dont judge a visual bird by its cover

Have you ever discovered something so extraordinary and surprising that you were like “OMG THE WORLD NEEDS TO KNOW” ?

Anyone having seen an episode of My Little Pony knows better than to judge by appearances, and anyone having read Homestuck knows that a dorky guy in his room can hide so much more…  Today I want to introduce Hatoful Boyfriend and try to explain without spoilers why it’s a pretty amazing example of what Visual Novel can offer as a medium and goes way beyond what you expect.

Ok little recap, Hatoful Boyfriend is a Japanese dating game where you play as the only human girl in a school for gifted pigeons and get to chose which… bird you wanna hang out with and date? You’d think it says it all, right? Much like everybirdy else, my expectations getting into this were to have a good laugh over ridiculous bestiality… Well I couldn’t have been more wrong. I did laugh a lot (though there is no bestiality) but that was only the tip of the iceberg. In a similar way to when I went to see Book of Mormon expecting a show making fun of Mormons by depicting them as ridiculous, I was about to discover something unexpectedly deeper (though less philosophical). Of course if you read this you will be less surprised by the game, but I’ll keep this spoiler-free.

katawa_shoujo_flow_chart_zps78ebbae5[1]Japanese visual novels are, if you will, interactive illustrated books which offer the reader a choice every now and there. Based on these answers, the story follows a different line (route) and leads to a different ending (and, usually, a different pairing partner). In a way, this genre leverages the interactivity offered by technology to shift from a purely linear narrative (books) to a complex multi-layered depiction of an ensemble of alternate realities. And Hatoful Boyfriend is a stunning example of the mastering of this at form.

  • First layer is of course absurd humor. The authors are aware of what they are doing. School for bird. Hilarity ensues.


  • I mean it’s really fun. Really

  • But then you start to discover that the characters are very well written, and benefit from a pretty brilliant character development. Moreover, their 9 routes cover a wide diversity of intrigues and emotions, from hilarious to heartbreaking passing by disturbing.

  • But as you keep playing, diving more and more into the secrets of the characters, you will soon discover that reality is not what it seems in the world famous St. Pigeonation Institute. As you progress from route to route, you will discover new elements that will totally shift the tone of the game, from slice of life to politics, mystery, thriller or supernatural. Hidden agendas, worldbuilding, backstory will progressively transform this innocent pigeon game into something much more… meaty.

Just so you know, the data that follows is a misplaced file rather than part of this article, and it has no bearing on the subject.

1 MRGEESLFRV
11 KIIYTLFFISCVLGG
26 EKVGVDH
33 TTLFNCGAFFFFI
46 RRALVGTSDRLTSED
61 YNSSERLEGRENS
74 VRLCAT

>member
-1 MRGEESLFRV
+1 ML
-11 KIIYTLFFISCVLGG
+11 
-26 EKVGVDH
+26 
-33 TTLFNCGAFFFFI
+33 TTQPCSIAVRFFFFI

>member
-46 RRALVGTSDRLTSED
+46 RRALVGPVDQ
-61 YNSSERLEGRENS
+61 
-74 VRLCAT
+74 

Screenshot (111)

  • And then comes Hurtful Boyfriend, the well named bonus side story and the big finale, which ties it all up in what I can only describe as a brilliant science fiction story.

If that is not enough to convince you, I feel obligated to point out that the game is full of very cool references, and it contains amazing pieces of meta reflections and real-world integration, putting it at the cutting edge of transmedia experiences. Furthermore, it’s rather short (I’d say something like 5-8 hours) so you have no excuse.

I was far from prepared for such a rich and diverse story, playing with my expectations as well as with my emotions and its own medium. It went in a few hours in my mind from a joke to a truly impressive piece of art. It’s impressive how well each route gets their own genre and emotion tonality, and how the information you learn on your journey through these alternative stories will totally change the game. It will remain in my memory as an stunning example of what Visual Novels can achieve. I can’t recommend it too highly, especially since it will be released on Steam in August.

One response to “dont judge a visual bird by its cover”

  1. […] Hatoful Boyfriend  (10h, not free) that honnestly deserve its own article […]

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